Tuesday, July 27

God's Infinity and Open Theism

Yesterday, in a look at another one of God's attributes, I wrote a little piece on what it means that God is infinite. As I study each of these attributes, I can't help but think about whether or not an attribute can be held to in an open theistic system. I've already posted why I think that an open theist can't hold to God's simplicity or His independence--or at least why they can't hold to them in the way that they have been historically explained. Now I want to look at God's infinity, and whether that can exist within the open theist system.

I'm really just giving my own thoughts here--I can't find anything done by anyone else considering God's attributes individually to see how the God held to by the open theist must be different than the God of historical Christianity. So anything I write here is very preliminary, and I'm open to your thoughts, corrections, or additions. Please!

You may wonder what my purpose is in doing this. Part of the reason is just because I find this sort of thing fun, but there's a more serious issue here, too. I think there is a tendency for some to just look at open theism as a little variation of Christian thought, something not worth arguing over. I'm hoping to show that it is really way more than that. It is a system of thought that is at it's very core--in it's doctrine of God--extremely different from historical Christianity, and the God of open theism to is so different from the God of historical Christianity that it is difficult (for me, anyway) to see the two as the same God at all.

So let's consider a God who doesn't know the future choices of free men, and see if that God can be the infinite God of historical Christianity. An open theist will claim that God is infinite, but can a God who fits in their system really be infinite?

Some open theists will say that God's ignorance of the future is a voluntary ignorance. He could know it, but He chooses not to in order to be able to relate to His creatures within time. By this, I'm thinking they hope to avoid the problem of a God who learns. As far as I can see it, though, either God knows something, or He doesn't. If his voluntary ignorance of future choices is real ignorance--meaning that he has no knowledge of that choice and His choice to be ignorant of that choice is unchangeable, so that He couldn't bring it to mind if He chose to--then even though that ignorance is voluntary, he is learning in exactly the same way that he would be learning if it were impossible for Him to know something before that event actually happened.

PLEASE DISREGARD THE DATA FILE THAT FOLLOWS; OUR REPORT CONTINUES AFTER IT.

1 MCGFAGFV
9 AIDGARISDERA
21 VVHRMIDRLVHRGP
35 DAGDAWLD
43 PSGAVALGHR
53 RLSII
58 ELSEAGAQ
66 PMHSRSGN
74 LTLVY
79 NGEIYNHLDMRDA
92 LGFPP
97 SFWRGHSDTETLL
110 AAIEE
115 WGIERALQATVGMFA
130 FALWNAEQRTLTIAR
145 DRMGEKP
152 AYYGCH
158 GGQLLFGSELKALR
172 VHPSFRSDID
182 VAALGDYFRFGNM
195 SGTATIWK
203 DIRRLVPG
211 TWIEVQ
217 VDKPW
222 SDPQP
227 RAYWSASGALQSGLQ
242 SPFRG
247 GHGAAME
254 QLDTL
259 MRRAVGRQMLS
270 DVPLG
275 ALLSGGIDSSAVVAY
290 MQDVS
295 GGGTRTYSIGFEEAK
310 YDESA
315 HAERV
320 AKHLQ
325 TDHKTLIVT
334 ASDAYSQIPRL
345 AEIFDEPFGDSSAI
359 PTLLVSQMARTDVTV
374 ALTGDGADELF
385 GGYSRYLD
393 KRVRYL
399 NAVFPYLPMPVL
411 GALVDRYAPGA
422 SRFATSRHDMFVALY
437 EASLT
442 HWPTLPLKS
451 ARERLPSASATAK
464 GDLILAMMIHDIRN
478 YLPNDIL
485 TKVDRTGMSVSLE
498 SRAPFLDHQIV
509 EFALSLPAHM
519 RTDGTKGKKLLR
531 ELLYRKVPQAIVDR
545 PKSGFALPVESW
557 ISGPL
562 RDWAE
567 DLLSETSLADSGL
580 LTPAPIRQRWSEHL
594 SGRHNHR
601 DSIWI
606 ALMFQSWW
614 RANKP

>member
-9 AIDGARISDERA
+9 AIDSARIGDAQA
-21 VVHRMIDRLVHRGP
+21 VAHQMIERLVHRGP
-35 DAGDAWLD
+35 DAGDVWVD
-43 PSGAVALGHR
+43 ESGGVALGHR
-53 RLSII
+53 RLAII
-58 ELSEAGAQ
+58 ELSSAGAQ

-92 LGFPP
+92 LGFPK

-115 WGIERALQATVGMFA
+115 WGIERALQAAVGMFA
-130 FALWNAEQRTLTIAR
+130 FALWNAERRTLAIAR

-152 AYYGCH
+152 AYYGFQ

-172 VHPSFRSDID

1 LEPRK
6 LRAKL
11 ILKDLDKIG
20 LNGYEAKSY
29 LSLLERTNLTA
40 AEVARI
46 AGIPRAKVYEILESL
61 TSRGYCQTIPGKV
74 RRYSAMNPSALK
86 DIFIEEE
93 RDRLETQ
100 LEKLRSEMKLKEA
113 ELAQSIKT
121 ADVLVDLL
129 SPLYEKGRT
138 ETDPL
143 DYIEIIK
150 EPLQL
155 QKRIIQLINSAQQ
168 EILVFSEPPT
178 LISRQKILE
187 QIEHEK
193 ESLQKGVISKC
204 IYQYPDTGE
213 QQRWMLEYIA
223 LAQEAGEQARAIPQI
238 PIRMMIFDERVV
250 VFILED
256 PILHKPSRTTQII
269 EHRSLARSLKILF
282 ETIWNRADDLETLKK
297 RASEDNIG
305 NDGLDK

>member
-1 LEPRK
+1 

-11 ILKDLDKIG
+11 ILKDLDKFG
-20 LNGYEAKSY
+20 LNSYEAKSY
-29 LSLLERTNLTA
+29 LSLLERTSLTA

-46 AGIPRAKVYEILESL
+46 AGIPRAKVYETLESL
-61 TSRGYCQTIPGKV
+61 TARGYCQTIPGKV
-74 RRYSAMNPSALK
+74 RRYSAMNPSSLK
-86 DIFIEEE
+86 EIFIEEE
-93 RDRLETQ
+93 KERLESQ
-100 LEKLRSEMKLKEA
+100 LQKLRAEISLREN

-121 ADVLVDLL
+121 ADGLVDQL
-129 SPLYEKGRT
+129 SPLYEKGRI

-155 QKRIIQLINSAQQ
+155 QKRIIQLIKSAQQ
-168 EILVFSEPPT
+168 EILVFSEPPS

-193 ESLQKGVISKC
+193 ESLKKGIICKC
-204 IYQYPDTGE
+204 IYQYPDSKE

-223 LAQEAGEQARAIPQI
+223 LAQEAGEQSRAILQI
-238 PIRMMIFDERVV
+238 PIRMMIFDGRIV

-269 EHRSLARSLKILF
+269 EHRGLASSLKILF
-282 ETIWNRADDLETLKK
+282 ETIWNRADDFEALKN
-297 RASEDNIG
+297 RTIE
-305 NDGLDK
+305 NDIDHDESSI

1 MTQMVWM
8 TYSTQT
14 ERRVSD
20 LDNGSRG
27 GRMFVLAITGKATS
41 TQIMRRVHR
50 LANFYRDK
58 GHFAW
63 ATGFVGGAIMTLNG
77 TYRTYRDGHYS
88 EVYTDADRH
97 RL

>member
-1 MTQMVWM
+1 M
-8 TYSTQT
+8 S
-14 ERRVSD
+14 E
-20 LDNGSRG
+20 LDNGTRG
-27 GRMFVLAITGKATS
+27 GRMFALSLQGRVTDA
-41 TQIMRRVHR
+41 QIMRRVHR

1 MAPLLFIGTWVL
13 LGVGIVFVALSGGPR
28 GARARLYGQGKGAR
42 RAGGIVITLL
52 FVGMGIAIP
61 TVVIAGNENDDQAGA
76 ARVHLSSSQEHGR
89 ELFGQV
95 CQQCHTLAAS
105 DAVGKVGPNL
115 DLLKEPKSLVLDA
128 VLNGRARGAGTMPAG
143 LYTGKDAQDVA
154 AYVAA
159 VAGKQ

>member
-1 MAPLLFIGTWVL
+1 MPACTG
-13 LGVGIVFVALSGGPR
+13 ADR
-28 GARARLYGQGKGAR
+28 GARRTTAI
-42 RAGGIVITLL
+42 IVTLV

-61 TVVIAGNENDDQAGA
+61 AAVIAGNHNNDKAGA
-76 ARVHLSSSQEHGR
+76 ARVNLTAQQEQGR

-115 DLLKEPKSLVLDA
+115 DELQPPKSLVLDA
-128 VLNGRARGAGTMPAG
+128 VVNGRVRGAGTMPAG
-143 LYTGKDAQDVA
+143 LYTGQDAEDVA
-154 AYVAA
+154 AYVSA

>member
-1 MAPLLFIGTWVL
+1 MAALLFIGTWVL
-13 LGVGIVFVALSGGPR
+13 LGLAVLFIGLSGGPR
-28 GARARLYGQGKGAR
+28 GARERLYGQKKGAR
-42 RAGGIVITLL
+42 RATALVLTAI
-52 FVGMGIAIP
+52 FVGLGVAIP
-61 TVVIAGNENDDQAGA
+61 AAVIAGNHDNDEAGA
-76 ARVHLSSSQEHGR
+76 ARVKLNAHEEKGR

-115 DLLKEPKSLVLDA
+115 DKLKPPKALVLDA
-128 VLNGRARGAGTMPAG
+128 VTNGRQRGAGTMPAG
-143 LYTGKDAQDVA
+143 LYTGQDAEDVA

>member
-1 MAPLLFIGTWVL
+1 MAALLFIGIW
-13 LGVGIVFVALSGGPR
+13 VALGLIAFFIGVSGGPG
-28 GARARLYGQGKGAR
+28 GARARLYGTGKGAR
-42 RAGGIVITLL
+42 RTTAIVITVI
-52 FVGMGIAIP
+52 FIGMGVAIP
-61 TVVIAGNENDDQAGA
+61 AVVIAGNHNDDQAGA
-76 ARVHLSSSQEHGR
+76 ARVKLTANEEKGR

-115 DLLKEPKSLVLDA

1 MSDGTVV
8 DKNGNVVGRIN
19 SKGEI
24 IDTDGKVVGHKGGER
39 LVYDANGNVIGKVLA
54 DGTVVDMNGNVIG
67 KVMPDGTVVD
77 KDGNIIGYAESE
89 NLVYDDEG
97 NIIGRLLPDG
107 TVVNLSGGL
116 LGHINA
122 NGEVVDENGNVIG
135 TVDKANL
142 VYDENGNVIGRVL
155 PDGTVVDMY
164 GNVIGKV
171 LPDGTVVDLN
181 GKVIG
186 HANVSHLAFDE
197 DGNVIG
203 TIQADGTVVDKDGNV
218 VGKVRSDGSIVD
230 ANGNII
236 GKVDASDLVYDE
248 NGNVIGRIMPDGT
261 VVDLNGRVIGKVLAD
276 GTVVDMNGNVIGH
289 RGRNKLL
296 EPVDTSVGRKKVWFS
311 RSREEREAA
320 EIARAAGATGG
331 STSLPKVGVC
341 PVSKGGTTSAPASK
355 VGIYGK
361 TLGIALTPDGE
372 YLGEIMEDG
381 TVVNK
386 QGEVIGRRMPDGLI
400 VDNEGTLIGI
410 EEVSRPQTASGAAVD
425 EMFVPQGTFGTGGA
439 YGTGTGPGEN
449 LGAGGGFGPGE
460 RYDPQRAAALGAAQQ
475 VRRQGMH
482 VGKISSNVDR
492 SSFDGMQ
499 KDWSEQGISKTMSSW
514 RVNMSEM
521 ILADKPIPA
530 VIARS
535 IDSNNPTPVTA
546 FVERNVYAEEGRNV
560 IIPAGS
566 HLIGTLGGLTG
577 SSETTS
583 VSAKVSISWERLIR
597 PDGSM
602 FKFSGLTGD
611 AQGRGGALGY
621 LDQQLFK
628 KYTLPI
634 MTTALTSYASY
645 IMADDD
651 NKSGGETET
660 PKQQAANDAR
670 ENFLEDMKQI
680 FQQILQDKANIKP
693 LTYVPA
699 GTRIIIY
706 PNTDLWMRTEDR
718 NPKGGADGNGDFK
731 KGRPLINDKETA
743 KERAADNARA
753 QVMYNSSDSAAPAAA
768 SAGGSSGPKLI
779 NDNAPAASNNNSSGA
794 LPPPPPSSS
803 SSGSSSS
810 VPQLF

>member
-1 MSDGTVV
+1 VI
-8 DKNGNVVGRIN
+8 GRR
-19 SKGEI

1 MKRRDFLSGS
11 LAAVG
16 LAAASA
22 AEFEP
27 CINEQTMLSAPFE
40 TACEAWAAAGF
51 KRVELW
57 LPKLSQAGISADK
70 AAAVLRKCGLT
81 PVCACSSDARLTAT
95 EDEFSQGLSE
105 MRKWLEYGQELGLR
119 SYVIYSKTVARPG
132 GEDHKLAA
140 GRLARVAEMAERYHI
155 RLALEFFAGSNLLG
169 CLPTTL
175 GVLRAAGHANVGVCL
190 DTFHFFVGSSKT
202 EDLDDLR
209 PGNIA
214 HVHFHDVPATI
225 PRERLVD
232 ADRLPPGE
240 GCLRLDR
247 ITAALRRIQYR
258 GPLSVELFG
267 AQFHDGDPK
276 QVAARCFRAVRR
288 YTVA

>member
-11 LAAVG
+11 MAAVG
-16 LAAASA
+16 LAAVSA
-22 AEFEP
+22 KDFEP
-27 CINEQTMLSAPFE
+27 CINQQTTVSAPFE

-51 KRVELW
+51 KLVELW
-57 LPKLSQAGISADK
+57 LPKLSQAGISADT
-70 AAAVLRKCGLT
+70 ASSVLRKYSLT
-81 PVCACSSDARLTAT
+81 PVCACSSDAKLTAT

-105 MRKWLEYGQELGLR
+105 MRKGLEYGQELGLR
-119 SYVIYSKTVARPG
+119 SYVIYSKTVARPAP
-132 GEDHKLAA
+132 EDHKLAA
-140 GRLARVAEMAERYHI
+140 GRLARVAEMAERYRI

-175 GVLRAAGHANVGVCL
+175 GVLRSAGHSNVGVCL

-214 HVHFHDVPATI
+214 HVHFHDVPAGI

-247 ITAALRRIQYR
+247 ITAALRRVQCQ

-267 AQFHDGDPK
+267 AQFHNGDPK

Of course, I suppose someone could hold that His ignorance is just a choosing to overlook sort of ignorance, an ignorance that allows Him to relate to us as if He doesn't know, even though He really does know, but I find that idea just plain foolishness. If God knows, then He knows, and what He knows is taken into consideration in His actions. If He doesn't use the info He has, then He's not all that wise, is He?

Then there are those who believe that God doesn't know the future because the future is unknowable to Him. God doesn't know our future choices because He can't know them, because time is something that exists outside of creation, and thus outside of God. (I know, I know. This is a goofy idea, and if space is part of creation, then so is time, but let's give this to them for the sake of argument.) One problem that I see with this idea (besides the space/time separation thing), is that if time is something that has always existed, in the same way that God has always existed, then you have two gods, really: the god of time, and another god--the creator god--who is subject to time.

But whatever the scheme you use to come up with a God whose knowledge of the future is limited, you still have a God whose knowledge is limited in some way. One of His attributes--His knowledge--is not infinite. There are things He doesn't know. He may possibly know an infinite number of things, but remember that God's infinity doesn't only mean that His attributes are unlimited in quantity, but unlimited in quality. This means that his attributes are both unmeasurable and complete. They cannot be added to. If God only begins to know our choices at the point in time that we make them, then God's knowledge can be added to. It is never complete, at least as long as time exists. There is a boundary to God's knowledge, and that boundary is just after the always advancing point of the present.

I suppose we might also be able to make an argument that a God subject to time would also be subject to space, since time and space are so interrelated. If God is in time, isn't He also in space, and then isn't He also not infinite in regards to space?

So, what say ye? What do you think? What can you add? What do you disagree with? Where is my thinking silly?